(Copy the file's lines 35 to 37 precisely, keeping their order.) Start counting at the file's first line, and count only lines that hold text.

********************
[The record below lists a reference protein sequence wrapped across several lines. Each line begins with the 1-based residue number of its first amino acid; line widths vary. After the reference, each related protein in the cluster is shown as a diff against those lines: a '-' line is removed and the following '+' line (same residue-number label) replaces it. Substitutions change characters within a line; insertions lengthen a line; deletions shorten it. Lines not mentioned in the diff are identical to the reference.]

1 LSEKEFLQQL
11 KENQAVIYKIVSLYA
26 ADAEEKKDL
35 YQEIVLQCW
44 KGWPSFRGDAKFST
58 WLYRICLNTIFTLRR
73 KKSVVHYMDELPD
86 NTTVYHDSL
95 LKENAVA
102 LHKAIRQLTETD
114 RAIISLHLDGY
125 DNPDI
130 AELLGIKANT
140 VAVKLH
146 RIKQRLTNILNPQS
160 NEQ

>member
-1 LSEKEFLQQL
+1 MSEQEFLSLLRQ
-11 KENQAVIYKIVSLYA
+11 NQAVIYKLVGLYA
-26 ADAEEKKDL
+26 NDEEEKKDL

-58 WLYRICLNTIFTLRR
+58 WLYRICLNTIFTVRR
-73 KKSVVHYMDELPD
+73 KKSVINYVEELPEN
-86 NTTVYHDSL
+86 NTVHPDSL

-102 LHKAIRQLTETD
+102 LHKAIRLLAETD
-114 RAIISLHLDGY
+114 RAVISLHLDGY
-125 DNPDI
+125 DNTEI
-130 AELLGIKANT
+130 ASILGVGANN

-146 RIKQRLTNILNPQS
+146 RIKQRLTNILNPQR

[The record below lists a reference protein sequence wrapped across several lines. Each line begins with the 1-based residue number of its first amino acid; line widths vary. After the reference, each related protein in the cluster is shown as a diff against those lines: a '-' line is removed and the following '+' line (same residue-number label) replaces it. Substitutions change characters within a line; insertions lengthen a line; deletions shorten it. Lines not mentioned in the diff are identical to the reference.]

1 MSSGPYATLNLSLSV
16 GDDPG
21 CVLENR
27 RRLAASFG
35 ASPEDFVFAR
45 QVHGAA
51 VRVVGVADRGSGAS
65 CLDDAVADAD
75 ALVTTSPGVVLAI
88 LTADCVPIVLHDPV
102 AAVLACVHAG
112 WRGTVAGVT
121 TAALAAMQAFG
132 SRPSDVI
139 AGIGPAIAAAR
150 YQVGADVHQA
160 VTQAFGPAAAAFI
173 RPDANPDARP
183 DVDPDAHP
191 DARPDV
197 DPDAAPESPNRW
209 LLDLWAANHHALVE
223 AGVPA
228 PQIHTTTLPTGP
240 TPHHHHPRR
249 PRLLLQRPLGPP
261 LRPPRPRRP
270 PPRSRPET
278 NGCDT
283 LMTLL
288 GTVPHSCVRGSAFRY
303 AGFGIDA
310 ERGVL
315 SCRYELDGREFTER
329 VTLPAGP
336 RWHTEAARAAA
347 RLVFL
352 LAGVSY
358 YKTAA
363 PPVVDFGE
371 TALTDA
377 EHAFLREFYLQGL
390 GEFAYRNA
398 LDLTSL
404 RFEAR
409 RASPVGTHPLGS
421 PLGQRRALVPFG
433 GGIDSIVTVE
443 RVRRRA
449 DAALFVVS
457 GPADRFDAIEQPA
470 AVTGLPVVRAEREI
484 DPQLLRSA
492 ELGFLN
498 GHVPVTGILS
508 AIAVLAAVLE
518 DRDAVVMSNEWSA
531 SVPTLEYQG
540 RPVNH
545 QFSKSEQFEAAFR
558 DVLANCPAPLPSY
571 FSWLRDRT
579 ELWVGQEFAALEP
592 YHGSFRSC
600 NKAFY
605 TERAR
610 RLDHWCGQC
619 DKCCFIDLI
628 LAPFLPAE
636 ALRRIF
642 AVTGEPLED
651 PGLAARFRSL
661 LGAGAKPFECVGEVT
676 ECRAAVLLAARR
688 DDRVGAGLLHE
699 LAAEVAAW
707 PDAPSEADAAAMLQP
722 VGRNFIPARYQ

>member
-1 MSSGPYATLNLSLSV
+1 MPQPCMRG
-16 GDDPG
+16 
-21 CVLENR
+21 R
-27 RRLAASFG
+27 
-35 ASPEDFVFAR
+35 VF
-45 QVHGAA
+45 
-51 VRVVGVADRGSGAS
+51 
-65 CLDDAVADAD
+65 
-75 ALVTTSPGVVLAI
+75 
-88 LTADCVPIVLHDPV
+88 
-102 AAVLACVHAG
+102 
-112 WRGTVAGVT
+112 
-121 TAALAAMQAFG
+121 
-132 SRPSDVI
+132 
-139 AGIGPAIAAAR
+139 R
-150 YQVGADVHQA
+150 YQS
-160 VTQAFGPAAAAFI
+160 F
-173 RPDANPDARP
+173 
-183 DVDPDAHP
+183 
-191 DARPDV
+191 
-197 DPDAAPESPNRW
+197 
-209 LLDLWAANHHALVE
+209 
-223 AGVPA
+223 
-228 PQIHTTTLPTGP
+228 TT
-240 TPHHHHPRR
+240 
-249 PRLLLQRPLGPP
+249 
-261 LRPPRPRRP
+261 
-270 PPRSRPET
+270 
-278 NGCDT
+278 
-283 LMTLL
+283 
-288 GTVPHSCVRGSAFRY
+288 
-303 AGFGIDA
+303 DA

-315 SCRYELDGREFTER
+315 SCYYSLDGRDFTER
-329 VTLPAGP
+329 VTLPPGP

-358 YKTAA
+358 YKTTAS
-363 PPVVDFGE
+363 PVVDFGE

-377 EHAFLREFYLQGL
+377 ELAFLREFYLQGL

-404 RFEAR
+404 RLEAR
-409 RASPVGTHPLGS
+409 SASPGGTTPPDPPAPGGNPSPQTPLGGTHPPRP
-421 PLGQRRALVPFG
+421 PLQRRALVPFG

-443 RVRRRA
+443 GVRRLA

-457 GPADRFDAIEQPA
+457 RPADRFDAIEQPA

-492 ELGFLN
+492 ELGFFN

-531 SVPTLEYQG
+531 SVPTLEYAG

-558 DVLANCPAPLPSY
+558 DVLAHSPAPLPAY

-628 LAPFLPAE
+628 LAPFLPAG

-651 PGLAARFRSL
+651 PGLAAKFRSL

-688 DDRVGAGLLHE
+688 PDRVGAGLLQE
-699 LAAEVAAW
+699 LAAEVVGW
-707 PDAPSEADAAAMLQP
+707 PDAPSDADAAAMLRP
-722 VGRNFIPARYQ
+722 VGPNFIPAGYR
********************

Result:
-125 DNPDI
+125 DNTEI
-130 AELLGIKANT